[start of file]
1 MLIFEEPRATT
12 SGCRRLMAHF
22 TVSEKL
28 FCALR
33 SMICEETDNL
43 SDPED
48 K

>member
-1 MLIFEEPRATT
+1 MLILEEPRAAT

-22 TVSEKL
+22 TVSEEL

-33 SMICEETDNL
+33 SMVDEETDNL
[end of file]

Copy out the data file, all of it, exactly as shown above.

1 MLIFEEPRATT
12 SGCRRLMAHF
22 TVSEKL
28 FCALR
33 SMICEETDNL
43 SDPED
48 K

>member
-1 MLIFEEPRATT
+1 MLILEEPRAAT

-22 TVSEKL
+22 TVSEEL

-33 SMICEETDNL
+33 SMVDEETDNL